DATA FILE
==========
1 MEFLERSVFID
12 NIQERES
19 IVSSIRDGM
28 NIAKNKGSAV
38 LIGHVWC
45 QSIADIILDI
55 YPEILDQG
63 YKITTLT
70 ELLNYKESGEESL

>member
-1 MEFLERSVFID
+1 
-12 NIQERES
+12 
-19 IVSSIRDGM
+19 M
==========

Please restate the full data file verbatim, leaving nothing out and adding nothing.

1 MEFLERSVFID
12 NIQERES
19 IVSSIRDGM
28 NIAKNKGSAV
38 LIGHVWC
45 QSIADIILDI
55 YPEILDQG
63 YKITTLT
70 ELLNYKESGEESL

>member
-1 MEFLERSVFID
+1 
-12 NIQERES
+12 
-19 IVSSIRDGM
+19 M